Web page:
Thursday, January 18th 9:30PM
The Polar Express (2004)
Robert Zemeckis · 100m · 3D DCP
At the Logan Center for the Arts, room 201.
A Tom Hanks-Rob Zemeckis motion capture passion project, The Polar Express stars Hanks in five(!) different roles centered around a mysterious train ride that takes kids to the North Pole on Christmas Eve. It was the first feature to be released in stereoscopic Digital 3D, and according to a VFX supervisor, it’s “the way everyone [should] see the movie, since [the graphics] all originated in 3D.”
Saturday, January 20th 7:00PM
The Last Broadcast (1998)
Stefan Avalos and Lance Weiler · 86m · Digital
When two reporters go missing in the New Jersey wilderness, the lone survivor is blamed. But conflicting media sources unearthed by a local filmmaker complicate the truth. This found-footage “micro-budgeted digital video marvel" (Filmmaker Magazine, 1998), enthusiastically received on the festival circuit, was the first film made and distributed digitally from start to finish. It was even projected via satellite relay!
Thursday, January 25th 9:30PM
Mike Figgis · 97m · 35mm
Featuring a star-studded ensemble cast, Timecode is an experimental masterpiece made up of four simultaneously recorded camcorder feeds, each filling one quadrant of the screen. Figgis was reportedly inspired both by the unedited feeling of emerging reality television and the visual multitasking enabled by desktop computers. The film runs 93 minutes, the exact capacity of the camera’s batteries.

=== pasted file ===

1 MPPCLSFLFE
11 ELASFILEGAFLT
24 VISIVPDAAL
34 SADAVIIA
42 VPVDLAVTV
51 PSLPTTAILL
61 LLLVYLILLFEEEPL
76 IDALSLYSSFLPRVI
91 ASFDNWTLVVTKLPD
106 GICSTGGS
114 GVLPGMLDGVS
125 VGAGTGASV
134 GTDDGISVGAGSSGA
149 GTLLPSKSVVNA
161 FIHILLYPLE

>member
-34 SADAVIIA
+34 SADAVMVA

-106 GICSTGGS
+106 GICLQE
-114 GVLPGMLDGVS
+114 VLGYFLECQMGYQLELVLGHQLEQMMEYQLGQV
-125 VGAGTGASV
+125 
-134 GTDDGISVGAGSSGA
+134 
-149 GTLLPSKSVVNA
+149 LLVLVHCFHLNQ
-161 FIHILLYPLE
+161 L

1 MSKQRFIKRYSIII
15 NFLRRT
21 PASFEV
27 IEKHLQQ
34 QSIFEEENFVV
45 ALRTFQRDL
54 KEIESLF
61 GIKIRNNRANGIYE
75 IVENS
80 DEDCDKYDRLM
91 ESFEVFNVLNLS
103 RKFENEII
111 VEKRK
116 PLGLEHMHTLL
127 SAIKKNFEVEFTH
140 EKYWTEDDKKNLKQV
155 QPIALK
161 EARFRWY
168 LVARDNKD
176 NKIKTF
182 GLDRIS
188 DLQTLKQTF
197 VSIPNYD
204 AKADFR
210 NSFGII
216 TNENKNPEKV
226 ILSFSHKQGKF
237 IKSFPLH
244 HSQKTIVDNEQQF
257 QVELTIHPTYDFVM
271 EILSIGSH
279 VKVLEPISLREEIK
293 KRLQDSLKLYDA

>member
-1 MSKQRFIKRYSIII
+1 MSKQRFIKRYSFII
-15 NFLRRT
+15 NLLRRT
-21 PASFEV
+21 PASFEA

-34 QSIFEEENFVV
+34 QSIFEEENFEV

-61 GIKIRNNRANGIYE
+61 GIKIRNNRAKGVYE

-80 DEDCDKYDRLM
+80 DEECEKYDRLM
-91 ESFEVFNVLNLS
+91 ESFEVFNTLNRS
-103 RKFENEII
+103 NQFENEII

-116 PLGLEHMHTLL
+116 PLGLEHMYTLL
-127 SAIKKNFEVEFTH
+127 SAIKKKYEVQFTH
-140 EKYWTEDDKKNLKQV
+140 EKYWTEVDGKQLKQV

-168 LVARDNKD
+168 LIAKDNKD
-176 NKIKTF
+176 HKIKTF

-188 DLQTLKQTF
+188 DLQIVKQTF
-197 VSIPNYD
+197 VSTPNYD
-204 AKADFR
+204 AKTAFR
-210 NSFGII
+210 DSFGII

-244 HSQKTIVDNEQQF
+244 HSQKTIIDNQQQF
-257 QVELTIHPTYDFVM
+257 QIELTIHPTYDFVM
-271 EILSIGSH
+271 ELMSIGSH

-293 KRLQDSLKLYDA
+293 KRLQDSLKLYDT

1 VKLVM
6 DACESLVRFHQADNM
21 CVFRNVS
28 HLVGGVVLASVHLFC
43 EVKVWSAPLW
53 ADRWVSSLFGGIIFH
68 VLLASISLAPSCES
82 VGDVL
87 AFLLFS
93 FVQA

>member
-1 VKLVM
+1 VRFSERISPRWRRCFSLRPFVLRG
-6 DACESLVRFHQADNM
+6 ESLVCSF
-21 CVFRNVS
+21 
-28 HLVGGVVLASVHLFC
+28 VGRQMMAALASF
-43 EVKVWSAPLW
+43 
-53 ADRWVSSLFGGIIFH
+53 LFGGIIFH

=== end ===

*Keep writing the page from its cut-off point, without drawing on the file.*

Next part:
Thursday, February 1st 9:30PM
Sky Captain and the World of Tomorrow (2004)
Kerry Conran · 106m · 35mm
Starring Gwyneth Paltrow and Jude Law, this late 1930s-period homage to Golden Age comics and pulp mags was one of the first films made entirely on a ‘digital backlot’: live actors on all-CG bluescreened ‘sets’. Surreal and evocative of two-strip Technicolor, this production practice, now common in big-budget filmmaking, was a mind-warping experience for the actors and still looks like little else.
Thursday, February 8th 9:30PM
Dick Tracy (1990)
Warren Beatty · 105m · 35mm
This Warren Beatty-led comic-book adaptation is atypical for the genre, stuffed with colorful cartoonish spectacle and Oscar-winning eye-popping visuals. It also happens to be the first film released with digital audio, highlighted by original Sondheim songs and starring Madonna in a femme fatale role. One marketer even compared the leap in audio quality to the switch from silent to sound!
Thursday, February 15th 9:30PM
Party Girl (1995)
Daisy von Scherler Mayer · 94m · DCP
Party Girl is a celebration of downtown Manhattan’s club scene in the mid-90s and just so happens to be the first major film to premiere online. Starring Parker Posey, the film stands as a shining example of pre-9/11 utopia, “just as fresh today as when it debuted on the WWW,” (The secret history of Party Girl, Dazed). At its Seattle premiere in 1995, Posey herself pressed play, streaming the film online to audiences around the world.